How have values ​​changed in society?

When people were forced to stay at home, bread baking became a trend that was reminiscent of days gone by. For Greenfield, this trend makes it clear that the motive for survival is central to how values ​​and behavior of society change during the pandemic. After all, bread is one of the most important staple foods that can ensure survival. So it is an advantage for us if we know how to make such a sourdough.

Comparison with more original societies

The psychological changes and the changes she observed in the behavior of American society today during the pandemic strongly reminded Patricia Greenfield of the residents of an isolated Mayan village in Chiapas, Mexico that she has been studying since 1969.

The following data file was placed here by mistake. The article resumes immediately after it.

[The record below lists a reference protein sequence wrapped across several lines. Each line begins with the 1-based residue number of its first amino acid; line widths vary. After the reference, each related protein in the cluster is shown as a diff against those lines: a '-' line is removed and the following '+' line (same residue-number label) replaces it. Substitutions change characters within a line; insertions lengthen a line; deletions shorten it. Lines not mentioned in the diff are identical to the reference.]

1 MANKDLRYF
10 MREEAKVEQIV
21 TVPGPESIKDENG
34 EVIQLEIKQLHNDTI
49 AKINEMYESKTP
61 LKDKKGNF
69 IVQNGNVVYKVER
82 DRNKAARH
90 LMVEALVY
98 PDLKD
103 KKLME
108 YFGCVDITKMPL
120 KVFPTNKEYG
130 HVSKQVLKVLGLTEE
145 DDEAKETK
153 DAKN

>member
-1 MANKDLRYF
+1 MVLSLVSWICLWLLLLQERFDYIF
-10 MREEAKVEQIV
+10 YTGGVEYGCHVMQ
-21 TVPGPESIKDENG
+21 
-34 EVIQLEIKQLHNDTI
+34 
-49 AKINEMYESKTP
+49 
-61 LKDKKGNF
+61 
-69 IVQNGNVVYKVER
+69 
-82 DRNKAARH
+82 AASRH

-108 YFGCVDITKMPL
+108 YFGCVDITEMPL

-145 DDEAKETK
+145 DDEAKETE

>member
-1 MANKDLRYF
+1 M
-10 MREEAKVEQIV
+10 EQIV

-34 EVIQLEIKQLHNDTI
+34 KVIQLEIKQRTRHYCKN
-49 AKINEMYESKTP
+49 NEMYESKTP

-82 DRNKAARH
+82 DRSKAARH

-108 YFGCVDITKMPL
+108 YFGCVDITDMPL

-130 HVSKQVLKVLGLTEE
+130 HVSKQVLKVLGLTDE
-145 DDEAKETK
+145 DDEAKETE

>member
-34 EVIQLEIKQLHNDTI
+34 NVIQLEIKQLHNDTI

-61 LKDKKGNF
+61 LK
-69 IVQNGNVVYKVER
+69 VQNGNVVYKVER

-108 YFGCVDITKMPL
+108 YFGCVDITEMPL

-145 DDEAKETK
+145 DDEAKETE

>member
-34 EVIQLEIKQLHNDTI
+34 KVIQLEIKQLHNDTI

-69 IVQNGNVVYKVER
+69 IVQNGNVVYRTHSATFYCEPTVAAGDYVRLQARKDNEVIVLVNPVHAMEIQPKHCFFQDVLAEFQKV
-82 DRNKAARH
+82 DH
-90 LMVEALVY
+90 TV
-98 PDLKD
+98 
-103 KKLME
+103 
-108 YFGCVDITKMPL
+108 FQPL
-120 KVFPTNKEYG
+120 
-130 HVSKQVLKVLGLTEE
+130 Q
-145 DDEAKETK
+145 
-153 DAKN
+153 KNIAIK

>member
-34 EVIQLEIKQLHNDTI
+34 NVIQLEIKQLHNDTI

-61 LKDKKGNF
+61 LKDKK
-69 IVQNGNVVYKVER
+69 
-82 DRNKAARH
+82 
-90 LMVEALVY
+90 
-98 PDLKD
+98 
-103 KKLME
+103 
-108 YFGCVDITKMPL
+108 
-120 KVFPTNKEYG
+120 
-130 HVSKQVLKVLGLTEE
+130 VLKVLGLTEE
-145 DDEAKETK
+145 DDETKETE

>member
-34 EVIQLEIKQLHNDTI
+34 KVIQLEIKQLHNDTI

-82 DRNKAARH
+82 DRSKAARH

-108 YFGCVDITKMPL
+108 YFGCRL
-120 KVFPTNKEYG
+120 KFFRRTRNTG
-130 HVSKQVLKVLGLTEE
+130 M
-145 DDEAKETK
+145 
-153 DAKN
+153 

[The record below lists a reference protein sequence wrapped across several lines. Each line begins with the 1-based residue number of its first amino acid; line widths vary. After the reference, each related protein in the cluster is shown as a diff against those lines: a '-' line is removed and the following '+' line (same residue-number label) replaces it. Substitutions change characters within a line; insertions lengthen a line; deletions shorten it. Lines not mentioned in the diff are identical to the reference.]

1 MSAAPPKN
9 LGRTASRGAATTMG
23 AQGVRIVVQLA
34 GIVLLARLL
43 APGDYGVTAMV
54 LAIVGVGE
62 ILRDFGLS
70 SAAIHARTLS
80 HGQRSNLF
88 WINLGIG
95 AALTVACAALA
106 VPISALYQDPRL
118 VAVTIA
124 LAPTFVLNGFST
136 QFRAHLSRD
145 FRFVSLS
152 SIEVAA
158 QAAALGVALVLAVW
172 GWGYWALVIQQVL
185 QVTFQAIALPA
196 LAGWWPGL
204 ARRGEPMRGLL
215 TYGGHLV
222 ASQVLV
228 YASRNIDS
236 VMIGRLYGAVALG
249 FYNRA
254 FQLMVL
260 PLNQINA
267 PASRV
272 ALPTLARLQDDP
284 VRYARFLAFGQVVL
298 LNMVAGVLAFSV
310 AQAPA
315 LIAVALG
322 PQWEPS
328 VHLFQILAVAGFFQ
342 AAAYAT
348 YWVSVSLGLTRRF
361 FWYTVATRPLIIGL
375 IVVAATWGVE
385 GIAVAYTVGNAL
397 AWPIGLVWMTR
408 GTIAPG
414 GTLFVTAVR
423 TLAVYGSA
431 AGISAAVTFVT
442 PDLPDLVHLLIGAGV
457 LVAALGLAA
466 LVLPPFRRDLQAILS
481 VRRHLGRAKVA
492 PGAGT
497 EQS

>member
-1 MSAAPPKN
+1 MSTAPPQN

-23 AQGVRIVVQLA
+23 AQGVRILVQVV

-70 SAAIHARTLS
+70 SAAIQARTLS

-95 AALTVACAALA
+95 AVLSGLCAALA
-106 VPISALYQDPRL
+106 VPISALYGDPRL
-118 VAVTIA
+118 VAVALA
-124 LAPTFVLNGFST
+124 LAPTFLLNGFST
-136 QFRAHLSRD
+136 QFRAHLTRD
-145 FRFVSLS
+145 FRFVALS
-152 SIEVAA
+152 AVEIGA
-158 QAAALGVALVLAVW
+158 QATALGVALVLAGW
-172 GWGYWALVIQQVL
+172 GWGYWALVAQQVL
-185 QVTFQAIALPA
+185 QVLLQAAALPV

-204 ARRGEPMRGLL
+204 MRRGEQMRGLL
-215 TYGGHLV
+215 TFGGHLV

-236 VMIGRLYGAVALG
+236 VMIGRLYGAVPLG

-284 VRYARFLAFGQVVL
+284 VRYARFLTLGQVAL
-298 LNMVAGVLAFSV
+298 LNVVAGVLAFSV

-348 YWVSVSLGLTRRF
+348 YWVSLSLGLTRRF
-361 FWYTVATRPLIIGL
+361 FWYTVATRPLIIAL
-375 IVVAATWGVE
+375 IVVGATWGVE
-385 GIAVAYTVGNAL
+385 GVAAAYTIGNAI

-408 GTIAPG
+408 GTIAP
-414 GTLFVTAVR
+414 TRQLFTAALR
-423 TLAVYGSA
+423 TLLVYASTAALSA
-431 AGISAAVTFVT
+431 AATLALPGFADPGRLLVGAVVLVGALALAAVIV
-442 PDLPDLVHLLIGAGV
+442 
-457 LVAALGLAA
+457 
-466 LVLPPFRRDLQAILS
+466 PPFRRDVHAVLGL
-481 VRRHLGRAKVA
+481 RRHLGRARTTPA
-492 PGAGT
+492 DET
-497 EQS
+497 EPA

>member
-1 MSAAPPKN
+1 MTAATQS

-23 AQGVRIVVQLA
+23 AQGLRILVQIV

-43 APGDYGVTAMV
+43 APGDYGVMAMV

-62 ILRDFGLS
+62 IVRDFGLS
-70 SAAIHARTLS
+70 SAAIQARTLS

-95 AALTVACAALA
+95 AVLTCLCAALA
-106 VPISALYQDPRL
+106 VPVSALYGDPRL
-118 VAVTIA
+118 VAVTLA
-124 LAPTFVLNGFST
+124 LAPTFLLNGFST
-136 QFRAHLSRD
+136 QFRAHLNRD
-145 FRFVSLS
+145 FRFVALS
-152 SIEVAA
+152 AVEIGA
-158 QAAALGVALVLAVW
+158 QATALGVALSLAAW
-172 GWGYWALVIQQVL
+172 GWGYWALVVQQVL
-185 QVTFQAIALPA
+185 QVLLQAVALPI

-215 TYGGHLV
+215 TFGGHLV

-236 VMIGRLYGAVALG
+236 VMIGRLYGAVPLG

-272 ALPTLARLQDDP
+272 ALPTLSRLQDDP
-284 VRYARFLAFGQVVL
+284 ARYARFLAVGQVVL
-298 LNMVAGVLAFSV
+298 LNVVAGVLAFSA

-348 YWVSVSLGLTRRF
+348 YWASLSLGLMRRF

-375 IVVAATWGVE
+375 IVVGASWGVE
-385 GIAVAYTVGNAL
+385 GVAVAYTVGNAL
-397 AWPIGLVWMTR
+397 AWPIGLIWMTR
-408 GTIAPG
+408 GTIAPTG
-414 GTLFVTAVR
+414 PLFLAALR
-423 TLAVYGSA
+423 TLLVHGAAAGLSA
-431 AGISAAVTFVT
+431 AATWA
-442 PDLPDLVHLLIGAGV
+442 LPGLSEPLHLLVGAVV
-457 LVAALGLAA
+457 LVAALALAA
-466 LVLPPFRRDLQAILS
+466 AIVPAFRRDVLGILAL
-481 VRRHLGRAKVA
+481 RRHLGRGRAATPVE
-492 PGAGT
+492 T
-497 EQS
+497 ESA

These earlier studies suggested that a society's values ​​and behavior change when certain socio-demographic variables, such as access to resources or life expectancy, change. In theory, social change, cultural and human development depend on precisely such variables.

When she started her job, the life expectancy of the people in this Mexican village was very low. An estimated 35 percent of children died before the age of four and access to basic resources such as food was very limited.

Death was part of life. People met in the cemetery every week, put food and drink on the graves, and looked one by one.

Prof. Patricia Greenfield, UCLA

Greenfield suspects that American society is moving in precisely this direction, with a growing awareness of its own mortality and the need to help one another. For them, however, it is remarkable how quickly this change took hold in the US during the pandemic.